Chair: Dr Flavia Gasbarri, King’s College London, co-Chair of the Africa Research Group
- Selam Kidane, Systemic Psychotherapist and PhD candidate
- Martin Plaut, Visiting Senior Fellow at the Department of War Studies, King’s College London
- Patrick Gilkes, former advisor in Ethiopia’s Ministry of Foreign Affairs
Please join the Africa Research Group for an expert online panel discussion of recent developments in Tigray. Our speakers will explore what has led to violence and how the situation may evolve, followed by a public Q&A. The event is free and open to all.
In November 2020, conflict erupted in Ethiopia’s northern Tigray region between Ethiopian forces and the Tigray People’s Liberation Front (TPLF). Although Ethiopia’s Nobel Peace Prize-winning prime minister, Abiy Ahmed, described intervention (supported by neighbouring Eritrean troops) as a straightforward law-enforcement operation, violence has led to mass displacement and killing of civilians and charges by international human rights organisations of war crimes. In an increasingly polarised environment, journalists have been arrested and claims and counter-claims of abuses are fiercely contested. Alice Wairimu Nderitu, the UN’s special advisor on the prevention of genocide, has warned that failure to take urgent action will likely lead to the perpetration of further atrocity crimes.
Selam Kidane is a systemic psychotherapist and a PhD candidate with research focusing on trauma, collective trauma in post-conflict and crisis communities, utilising community based therapy facilitated through information technology. Selam is also known for her work as a human rights activist in Eritrean circles and has worked extensively with refugee children and families in the UK. She is a founding member and director of a human rights charity – Release Eritrea, based in the UK. Additionally she is a member of Eritrea Expertise Centre at Tilburg University.
Martin Plaut is a journalist and Visiting Senior Fellow at the Department of War Studies, King’s College London. He has worked on Africa since the 1980’s and specialises in the Horn of Africa and southern Africa. Born and educated in South Africa, he worked for the Labour Party as Africa and Middle East Secretary before joining the BBC World Service in 1984. He reported from many parts of Africa and was appointed Africa editor, BBC World Service News in 2003, a position he retained until retiring in October 2013. He joined the Institute of Commonwealth Studies as Senior Research Fellow. He is a member of the Royal Institute of African Affairs, Chatham House and has advised the British and United States governments.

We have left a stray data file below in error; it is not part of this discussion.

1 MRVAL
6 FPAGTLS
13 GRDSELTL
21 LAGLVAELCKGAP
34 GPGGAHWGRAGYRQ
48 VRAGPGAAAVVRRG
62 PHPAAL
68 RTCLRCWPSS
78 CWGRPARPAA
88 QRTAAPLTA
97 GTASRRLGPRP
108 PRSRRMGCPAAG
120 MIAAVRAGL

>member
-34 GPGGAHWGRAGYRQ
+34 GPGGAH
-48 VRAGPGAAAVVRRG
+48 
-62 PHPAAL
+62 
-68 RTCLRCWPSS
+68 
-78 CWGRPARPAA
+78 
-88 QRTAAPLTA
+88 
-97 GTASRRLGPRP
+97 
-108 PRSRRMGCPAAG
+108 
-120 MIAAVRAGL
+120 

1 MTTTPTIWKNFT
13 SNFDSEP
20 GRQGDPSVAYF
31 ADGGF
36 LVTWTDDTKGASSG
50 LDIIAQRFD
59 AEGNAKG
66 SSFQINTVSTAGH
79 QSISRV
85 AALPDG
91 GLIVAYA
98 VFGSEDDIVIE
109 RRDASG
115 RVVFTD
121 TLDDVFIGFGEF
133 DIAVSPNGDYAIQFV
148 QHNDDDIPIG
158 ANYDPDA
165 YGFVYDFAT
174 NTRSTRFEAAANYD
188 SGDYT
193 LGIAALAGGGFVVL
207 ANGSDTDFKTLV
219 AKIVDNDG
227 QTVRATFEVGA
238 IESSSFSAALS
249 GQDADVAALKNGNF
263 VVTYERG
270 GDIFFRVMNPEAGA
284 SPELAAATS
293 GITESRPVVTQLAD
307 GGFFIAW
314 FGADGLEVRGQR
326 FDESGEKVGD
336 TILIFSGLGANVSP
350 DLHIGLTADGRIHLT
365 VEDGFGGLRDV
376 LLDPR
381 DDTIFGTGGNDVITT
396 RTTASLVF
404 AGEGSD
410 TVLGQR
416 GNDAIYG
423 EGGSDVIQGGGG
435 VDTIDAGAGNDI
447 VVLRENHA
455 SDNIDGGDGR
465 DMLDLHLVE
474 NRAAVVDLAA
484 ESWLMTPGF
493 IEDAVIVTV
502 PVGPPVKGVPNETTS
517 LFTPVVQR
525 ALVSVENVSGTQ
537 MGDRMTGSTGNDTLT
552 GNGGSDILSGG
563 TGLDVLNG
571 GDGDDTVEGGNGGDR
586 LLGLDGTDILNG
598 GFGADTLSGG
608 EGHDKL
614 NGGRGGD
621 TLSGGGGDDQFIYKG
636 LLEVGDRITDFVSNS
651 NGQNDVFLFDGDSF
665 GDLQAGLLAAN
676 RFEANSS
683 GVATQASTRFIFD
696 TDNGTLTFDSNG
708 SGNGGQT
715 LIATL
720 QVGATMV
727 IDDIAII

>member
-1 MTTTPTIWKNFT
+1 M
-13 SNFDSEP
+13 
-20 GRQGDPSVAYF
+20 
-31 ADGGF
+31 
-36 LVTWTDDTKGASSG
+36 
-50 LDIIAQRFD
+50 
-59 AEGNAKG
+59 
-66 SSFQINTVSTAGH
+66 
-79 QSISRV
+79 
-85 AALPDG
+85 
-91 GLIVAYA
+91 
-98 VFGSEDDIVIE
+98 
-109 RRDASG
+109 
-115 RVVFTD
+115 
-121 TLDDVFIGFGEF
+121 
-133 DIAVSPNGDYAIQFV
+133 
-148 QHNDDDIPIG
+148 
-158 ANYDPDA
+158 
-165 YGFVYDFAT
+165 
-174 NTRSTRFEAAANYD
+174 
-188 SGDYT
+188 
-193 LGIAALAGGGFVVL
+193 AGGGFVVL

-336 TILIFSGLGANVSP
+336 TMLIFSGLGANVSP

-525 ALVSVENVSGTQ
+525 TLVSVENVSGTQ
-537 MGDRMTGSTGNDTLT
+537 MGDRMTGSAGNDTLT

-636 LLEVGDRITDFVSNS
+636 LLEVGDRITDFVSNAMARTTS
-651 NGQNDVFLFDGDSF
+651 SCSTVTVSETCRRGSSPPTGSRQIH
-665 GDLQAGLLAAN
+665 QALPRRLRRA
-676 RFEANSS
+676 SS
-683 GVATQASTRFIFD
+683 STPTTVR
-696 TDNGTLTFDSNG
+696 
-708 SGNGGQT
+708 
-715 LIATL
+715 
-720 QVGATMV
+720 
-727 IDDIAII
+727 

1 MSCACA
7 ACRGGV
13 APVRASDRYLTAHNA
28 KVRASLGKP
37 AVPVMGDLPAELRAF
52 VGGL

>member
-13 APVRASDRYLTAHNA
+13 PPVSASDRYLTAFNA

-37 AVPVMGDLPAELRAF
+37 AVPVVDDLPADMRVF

Patrick Gilkes was an Advisor, Strategic Planning, in Ethiopia’s Ministry of Foreign Affairs, 2004 to December 2019. He previously worked as a Senior Research Analyst on the Horn of Africa in the UK Foreign and Commonwealth Office 2002-2003; and as a political consultant on the Horn of Africa for various international organizations. He has broadcasted and written extensively on Africa for magazines and newspapers in the UK, the US and elsewhere between 1993 and 2002. He worked for the BBC World Service, 1974-1993, reporting on Africa, principally the Horn of Africa, as a producer on Focus on Africa; headed the BBC’s Somali Language service for five years during the 1980s; and was Deputy Head of Training, BBC World Service,1989-1993. He taught in Ethiopia at the General Wingate School and the Haile Selassie University between 1964 and 1970. His publications include “Eritrea-Ethiopia Rapproachement and its Impact on Foreign Policy” in Ethiopia and Eritrea, Insights into the Peace Nexus, ed. Belete Belachew Yihun, Tsehai (LA, 2020) and “Violence and Identity along the Eritrean-Ethiopian Border”, in Unfinished Business: Ethiopia and Eritrea at War ed. Jacquin-Berdal & Plaut (Red Sea Press, 2005).
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